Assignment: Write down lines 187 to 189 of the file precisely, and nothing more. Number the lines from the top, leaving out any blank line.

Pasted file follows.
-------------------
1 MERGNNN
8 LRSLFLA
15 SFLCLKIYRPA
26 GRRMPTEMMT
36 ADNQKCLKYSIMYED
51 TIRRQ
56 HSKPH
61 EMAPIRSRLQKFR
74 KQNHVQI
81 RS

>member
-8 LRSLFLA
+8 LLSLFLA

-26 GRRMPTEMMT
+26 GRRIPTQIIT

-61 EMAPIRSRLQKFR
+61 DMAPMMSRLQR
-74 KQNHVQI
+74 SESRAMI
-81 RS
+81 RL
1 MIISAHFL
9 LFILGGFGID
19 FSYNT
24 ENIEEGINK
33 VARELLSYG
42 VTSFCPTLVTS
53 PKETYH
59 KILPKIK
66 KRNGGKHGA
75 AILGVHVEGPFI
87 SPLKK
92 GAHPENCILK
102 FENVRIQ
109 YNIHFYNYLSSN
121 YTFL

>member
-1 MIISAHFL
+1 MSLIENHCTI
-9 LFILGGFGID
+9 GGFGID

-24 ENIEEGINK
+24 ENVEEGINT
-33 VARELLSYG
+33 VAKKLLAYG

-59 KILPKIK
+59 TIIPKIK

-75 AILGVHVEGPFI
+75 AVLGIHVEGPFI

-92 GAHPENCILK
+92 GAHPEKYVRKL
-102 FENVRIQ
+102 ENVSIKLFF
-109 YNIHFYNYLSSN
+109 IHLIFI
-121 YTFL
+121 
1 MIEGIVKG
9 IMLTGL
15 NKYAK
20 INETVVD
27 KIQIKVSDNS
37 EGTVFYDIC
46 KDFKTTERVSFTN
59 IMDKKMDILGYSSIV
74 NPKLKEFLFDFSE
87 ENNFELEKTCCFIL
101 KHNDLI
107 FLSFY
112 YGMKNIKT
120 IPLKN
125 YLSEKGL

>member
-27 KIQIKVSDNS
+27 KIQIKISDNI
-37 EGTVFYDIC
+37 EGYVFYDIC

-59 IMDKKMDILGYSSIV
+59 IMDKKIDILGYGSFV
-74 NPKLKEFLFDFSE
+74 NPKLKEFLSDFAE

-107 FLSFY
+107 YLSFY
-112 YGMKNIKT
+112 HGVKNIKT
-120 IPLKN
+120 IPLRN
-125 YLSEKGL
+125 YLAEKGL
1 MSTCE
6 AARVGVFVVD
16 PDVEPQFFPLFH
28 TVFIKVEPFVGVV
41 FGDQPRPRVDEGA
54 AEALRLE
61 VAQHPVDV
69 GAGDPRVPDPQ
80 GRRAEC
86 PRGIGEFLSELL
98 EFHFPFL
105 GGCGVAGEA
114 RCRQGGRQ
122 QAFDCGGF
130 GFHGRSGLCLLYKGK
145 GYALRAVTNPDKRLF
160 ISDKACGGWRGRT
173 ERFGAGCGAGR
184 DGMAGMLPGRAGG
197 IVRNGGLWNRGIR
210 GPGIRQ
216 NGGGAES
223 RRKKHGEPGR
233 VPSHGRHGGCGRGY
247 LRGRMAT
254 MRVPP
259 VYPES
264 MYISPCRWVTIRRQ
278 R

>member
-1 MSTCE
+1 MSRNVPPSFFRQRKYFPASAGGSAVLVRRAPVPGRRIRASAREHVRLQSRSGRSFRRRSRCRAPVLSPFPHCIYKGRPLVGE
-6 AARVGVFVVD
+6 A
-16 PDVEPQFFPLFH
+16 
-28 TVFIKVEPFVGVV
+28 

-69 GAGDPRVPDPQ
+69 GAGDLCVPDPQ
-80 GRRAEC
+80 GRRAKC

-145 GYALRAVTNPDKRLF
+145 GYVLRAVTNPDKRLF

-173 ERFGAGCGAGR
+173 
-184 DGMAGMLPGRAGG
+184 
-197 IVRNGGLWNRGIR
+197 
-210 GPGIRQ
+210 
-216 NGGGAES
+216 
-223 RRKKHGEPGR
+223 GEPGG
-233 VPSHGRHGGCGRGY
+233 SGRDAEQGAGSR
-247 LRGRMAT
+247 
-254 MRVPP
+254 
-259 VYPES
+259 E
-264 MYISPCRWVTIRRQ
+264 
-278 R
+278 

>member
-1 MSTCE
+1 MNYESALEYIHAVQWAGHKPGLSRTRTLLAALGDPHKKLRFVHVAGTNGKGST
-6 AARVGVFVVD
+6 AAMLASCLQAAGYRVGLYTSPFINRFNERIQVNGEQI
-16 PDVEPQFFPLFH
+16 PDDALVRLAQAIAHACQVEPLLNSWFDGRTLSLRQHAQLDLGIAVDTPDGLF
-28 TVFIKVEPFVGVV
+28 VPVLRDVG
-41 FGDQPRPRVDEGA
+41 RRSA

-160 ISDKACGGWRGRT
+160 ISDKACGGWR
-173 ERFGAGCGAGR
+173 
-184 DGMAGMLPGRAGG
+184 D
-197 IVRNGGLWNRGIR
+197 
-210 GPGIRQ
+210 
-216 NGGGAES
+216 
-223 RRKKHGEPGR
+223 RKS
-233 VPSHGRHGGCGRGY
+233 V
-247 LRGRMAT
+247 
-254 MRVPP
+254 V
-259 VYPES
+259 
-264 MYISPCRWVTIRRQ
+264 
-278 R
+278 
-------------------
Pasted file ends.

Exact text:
-254 MRVPP
+254 V
-259 VYPES